19 Q. The other party against the Serbs, was it armed, and was it under

20 the control of the then Croatian authorities?

21 A. Well, this is something I can suppose, but now you ask me to

22 conclude something on the -- or interpret these documents, and I don't

23 remember so explicitly the content of these documents. I should go -- I

24 should see them once again in order to give a precise answer to this

25 question.

Page 4159

1 Q. Can you please tell us which document you need? We can put it on

2 the screen and help you with your testimony in this regard.

3 A. Basically all documents I'm referring to in chapter 1 of this

4 part 2.

5 Q. In other words, after having inspected all of these documents, all

6 you can remember is what the Serbs did.

7 A. These documents are explicitly documents written by Serbs about

8 their actions. So there's no so much information with the other part or

9 partner in this fight was doing. These documents tell what different Serb

10 forces in the area were doing in this particular time.

11 Q. With regard to the operation around Glina, you have stated that

12 according to Captain Dragan's plan, as you say, and the War Staff in

13 Glina, 700 civilians participated in the operation together with 50

14 specials and 50 policemen. And then you continue to say on page 28, or in

15 B/C/S it starts with footnote 126, you say that the commander of the

16 Special Unit called Sundac, Nikola Sundac, and you continue to say that he

17 was also the commander of the sabotage unit, and in the fourth paragraph

18 you say that Nikola Sundac's detachment is being mentioned by two reports.

19 And finally in the fifth paragraph of -- paragraph of that page you say

20 this unit was connected to Milan Martic, which is corroborated by the

21 report on the work of the Special Police Detachment in Dvor Na Uni. In

22 other words, the Executive Board of the municipality of Dvor Na Uni sent a

23 special group for training.

24 My question is -- first of all, let me tell you the -- the quote

25 was rather long, but this is the methodology that you used in your work.

Page 4160

1 Based on the fact that somebody mentions a special unit and then continues

2 to mention a sabotage unit, then a special sabotage unit, is this enough

3 for you to say that these men belonged to Martic? That is my question.

4 MR. WHITING: Your Honour, I'd object to the question. It

5 misstates the evidence. The report, at least the part that's been cited

6 by counsel, doesn't say that these men belonged to Martic. It says they

7 unit was linked to Milan Martic. Perhaps it's a translation issue, but

8 just to be clear.

9 JUDGE MOLOTO: Mr. Milovancevic?

10 MR. MILOVANCEVIC: [Interpretation] My learned friend is right. I

11 have already provided the witness with this document which speaks about

12 the connection between Milan Martic and this detachment, and that is the

13 essence of my question, and I am just specifying things in order to avoid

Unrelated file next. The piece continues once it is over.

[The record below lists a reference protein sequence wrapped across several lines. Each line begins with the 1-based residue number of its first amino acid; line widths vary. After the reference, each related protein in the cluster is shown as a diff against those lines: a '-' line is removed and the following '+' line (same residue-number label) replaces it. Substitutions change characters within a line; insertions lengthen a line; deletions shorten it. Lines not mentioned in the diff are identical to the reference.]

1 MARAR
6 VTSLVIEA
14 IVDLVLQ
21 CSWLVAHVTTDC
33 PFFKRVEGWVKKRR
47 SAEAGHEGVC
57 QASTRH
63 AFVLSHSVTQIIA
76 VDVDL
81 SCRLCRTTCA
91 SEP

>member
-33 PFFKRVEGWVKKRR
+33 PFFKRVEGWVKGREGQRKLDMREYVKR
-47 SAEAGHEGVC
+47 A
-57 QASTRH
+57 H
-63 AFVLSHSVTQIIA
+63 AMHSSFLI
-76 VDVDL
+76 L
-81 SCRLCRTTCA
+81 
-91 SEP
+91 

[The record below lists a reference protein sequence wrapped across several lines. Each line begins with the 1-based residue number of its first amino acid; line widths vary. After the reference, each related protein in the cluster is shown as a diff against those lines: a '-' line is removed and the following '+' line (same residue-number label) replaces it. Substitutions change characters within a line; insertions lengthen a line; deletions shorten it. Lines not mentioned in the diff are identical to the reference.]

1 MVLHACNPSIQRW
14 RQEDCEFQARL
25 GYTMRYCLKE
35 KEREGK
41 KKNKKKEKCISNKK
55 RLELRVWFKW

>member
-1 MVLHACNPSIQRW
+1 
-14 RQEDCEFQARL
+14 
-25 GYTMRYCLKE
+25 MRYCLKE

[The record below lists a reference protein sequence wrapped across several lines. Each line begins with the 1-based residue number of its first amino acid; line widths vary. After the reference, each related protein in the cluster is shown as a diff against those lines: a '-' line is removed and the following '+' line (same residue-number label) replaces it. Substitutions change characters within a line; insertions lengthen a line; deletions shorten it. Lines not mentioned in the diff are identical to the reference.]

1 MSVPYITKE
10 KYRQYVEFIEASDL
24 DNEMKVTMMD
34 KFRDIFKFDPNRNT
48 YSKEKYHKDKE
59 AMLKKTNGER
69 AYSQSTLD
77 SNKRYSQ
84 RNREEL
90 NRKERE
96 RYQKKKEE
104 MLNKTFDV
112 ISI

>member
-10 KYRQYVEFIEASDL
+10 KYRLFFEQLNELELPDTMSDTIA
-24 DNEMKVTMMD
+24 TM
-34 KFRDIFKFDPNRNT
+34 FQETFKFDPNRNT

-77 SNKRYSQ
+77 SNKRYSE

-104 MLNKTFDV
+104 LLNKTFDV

14 any confusion with this regard.

15 JUDGE MOLOTO: You are causing confusion, Mr. Milovancevic, when

16 you say "belonged" instead of saying "linked." So be specific and quote

17 what's said. Don't misstate the evidence.

18 Now, Mr. Kerkkanen, was it sufficient for you to conclude that

19 these people are linked to Mr. Milan Martic?

20 THE WITNESS: Your Honour, on the basis of these documents, yes, I

21 think that there's enough evidence in the content of these documents

22 sufficiently to link Mr. Martic with these units. And, more specifically,

23 the fact that Exhibit number 2100, the report on the work of the police

24 special unit in Dvor Na Uni, includes in the report this unit, the mere

25 fact that they are dealt with the police report tells about the fact that

Page 4161

1 this group was perceived to be linked to the police.

2 JUDGE MOLOTO: You may proceed, Mr. Milovancevic.

3 MR. MILOVANCEVIC: [Interpretation] Thank you, Your Honour.

4 Could we see on the screen Prosecution document 2437, 2437.

5 Q. What we will now see on the monitor, Mr. Kerkkanen, is a decision

6 from the Executive Council of Dvor municipality dated the 31st of May,

7 1991, entitled "Conclusion." Do you recognise this document,

8 Mr. Kerkkanen?

9 A. Perhaps you can scroll a little bit more down.

10 Yes. I -- I recognise this document. What is the footnote

11 number, may I ask? Because I believe I'm referring to this one.

12 Q. Right now I cannot tell you precisely. It's one of the documents

13 I marked, but now I find it difficult to find the footnote number. It's

14 not on the page we are on at present. But as in the last paragraph of

15 this report, on page 28 you say that the Executive Council of the

16 Municipal Assembly of Dvor municipality sent a certain number of

17 volunteers for training.

18 My question to you, regardless of the footnote number, is the

19 following: Does this conclusion show that the Executive Council sent a

20 certain number of volunteers from their own territory, that is the

21 territory of Dvor municipality, to be trained for Special Purpose Units

22 for the needs of Dvor municipality, and they sent them to the Ministry of

23 National Defence in Knin? Is that what this document says?

24 JUDGE MOLOTO: I think, Mr. Milovancevic, in fairness to the

25 witness you must find the footnote so that he can correctly jog his

Page 4162

1 memory. To say you can't find it and regardless of the footnote you're

2 just going to put the question is not helpful. I think the witness must

3 get what he's asking for.

4 MR. WHITING: Your Honour, I think I can be of assistance on this

5 document. I don't believe this document is cited in the report. This is

6 a document that I went through with Mr. Kerkkanen as a -- that group of

7 extra documents after we talked about the report, and it was admitted

8 as -- as Exhibit number 471 during that process. So to my knowledge it's